Fight for grandparents' visitation rights continues in Florida

In today's society, many grandparents play an active role in helping raise their grandchildren. But in spite of their involvement in the upbringing and care of their grandchildren, grandparents' rights are legally limited when it comes to visitation.

But these rights may be expanded for Florida residents. Over 3,000 people have signed a petition in support of a state law that would afford family members of a murdered or missing person visitation rights. The proposed statute is being called Michelle's Law.

The petition was established by the mother of a missing woman after the missing woman's ex-fiancé was granted custody of the couple's twins. Even though the missing woman's ex-fiancé has not been formally charged, he is the prime suspect in the woman's disappearance. The twins, their mother and their maternal grandmother had lived together for the past three years. However, presently the grandmother has minimal visitation rights with the twins and whatever time she is given is entirely at the discretion of her daughter's ex-fiancé.

A healthy relationship with grandparents and other extended family members is an integral part of a child's upbringing. However, under the current legal system, it is difficult for grandparents' to get visitation with their grandchildren. A Florida court may grant grandparents' visitation if it is determined that such visitation is in the best interest of the child. But a court may determine that one parent is fit to raise a child to the exclusion of the other parent. For the parent who loses custody, it may be difficult to argue in favor of their own parents' visitation rights.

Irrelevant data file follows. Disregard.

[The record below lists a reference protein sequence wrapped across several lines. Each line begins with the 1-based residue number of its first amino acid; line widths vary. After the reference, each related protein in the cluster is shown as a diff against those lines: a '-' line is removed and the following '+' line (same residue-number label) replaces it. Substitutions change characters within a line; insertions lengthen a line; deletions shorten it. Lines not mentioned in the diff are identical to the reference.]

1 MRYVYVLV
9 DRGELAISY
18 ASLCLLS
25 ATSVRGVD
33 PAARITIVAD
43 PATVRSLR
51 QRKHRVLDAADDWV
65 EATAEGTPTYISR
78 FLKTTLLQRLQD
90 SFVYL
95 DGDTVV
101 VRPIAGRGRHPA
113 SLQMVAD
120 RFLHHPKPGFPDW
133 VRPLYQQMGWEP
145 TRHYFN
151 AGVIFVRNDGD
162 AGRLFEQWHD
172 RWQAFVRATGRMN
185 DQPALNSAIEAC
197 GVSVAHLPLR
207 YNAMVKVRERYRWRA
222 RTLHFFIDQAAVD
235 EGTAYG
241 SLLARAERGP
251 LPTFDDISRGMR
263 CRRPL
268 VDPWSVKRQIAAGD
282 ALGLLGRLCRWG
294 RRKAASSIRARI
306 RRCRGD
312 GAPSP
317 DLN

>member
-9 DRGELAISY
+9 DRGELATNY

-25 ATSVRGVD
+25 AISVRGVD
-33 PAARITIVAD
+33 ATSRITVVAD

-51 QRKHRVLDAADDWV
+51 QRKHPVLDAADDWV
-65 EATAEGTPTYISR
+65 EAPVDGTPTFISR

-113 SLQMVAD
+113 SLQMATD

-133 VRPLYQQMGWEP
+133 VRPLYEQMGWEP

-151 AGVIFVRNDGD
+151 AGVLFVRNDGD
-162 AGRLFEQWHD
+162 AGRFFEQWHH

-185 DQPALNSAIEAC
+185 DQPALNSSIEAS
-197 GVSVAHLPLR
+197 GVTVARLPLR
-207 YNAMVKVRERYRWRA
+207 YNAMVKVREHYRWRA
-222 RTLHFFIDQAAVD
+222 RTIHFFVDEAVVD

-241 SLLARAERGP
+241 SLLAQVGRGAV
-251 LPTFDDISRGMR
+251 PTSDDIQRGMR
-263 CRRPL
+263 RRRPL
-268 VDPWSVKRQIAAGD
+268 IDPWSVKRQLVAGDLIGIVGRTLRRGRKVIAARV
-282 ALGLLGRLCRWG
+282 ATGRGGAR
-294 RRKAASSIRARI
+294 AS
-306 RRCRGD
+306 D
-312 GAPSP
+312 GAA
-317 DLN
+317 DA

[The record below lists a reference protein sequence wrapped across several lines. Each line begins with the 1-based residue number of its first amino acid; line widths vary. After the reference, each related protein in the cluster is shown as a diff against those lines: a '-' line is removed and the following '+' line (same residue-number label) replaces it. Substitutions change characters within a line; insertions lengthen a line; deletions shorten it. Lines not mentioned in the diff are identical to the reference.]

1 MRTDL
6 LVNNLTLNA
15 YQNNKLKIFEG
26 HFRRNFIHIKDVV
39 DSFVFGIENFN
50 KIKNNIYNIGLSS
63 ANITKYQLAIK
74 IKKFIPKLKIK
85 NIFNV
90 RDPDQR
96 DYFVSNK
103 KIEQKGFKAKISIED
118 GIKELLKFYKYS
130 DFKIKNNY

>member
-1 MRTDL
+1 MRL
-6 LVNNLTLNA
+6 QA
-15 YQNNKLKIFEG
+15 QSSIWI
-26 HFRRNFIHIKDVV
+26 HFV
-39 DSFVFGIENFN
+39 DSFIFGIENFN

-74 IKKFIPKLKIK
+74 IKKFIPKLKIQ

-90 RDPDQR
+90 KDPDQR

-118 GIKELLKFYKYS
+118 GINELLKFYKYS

The burden to show that contact with grandchildren will be beneficial is on the grandparents. Given the legal complexity that revolves around grandparents' visitation rights, it may be important to seek the advice of an experienced family law attorney. The right lawyer will help their client to understand all laws surrounding the issues and will give them an open, honest assessment of their particular case.

Source: Seminole Chronicle, "Michelle Parker case results in petition," Jeff Gardenour, Nov 15, 2012

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